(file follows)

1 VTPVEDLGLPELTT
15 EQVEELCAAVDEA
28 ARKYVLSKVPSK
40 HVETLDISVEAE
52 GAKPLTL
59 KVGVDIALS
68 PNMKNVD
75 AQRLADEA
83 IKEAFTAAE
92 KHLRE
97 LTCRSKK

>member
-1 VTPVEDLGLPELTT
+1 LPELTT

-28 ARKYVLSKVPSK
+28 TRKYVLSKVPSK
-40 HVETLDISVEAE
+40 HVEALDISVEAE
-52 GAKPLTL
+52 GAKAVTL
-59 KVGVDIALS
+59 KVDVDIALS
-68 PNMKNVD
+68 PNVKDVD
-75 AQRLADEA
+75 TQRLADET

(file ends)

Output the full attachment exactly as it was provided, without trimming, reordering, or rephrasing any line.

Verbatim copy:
1 VTPVEDLGLPELTT
15 EQVEELCAAVDEA
28 ARKYVLSKVPSK
40 HVETLDISVEAE
52 GAKPLTL
59 KVGVDIALS
68 PNMKNVD
75 AQRLADEA
83 IKEAFTAAE
92 KHLRE
97 LTCRSKK

>member
-1 VTPVEDLGLPELTT
+1 LPELTT

-28 ARKYVLSKVPSK
+28 TRKYVLSKVPSK
-40 HVETLDISVEAE
+40 HVEALDISVEAE
-52 GAKPLTL
+52 GAKAVTL
-59 KVGVDIALS
+59 KVDVDIALS
-68 PNMKNVD
+68 PNVKDVD
-75 AQRLADEA
+75 TQRLADET